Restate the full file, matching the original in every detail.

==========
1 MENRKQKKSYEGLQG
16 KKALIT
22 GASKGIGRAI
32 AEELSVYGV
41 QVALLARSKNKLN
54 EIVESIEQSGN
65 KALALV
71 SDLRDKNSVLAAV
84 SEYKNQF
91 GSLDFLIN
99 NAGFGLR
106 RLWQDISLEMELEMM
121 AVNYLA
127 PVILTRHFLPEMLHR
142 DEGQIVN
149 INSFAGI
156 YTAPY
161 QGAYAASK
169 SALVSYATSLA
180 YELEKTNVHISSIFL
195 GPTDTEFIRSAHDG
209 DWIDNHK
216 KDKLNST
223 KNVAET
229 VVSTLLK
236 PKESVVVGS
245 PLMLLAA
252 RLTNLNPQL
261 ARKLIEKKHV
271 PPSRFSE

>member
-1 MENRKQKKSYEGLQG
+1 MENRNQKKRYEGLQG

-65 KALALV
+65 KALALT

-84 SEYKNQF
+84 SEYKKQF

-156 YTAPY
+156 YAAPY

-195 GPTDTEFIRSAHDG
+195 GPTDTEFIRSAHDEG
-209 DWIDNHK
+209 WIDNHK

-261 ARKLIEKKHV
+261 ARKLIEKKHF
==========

1 MENRKQKKSYEGLQG
16 KKALIT
22 GASKGIGRAI
32 AEELSVYGV
41 QVALLARSKNKLN
54 EIVESIEQSGN
65 KALALV
71 SDLRDKNSVLAAV
84 SEYKNQF
91 GSLDFLIN
99 NAGFGLR
106 RLWQDISLEMELEMM
121 AVNYLA
127 PVILTRHFLPEMLHR
142 DEGQIVN
149 INSFAGI
156 YTAPY
161 QGAYAASK
169 SALVSYATSLA
180 YELEKTNVHISSIFL
195 GPTDTEFIRSAHDG
209 DWIDNHK
216 KDKLNST
223 KNVAET
229 VVSTLLK
236 PKESVVVGS
245 PLMLLAA
252 RLTNLNPQL
261 ARKLIEKKHV
271 PPSRFSE

>member
-1 MENRKQKKSYEGLQG
+1 MENRNQKKRYEGLQG

-65 KALALV
+65 KALALT

-84 SEYKNQF
+84 SEYKKQF

-156 YTAPY
+156 YAAPY

-195 GPTDTEFIRSAHDG
+195 GPTDTEFIRSAHDEG
-209 DWIDNHK
+209 WIDNHK

-261 ARKLIEKKHV
+261 ARKLIEKKHF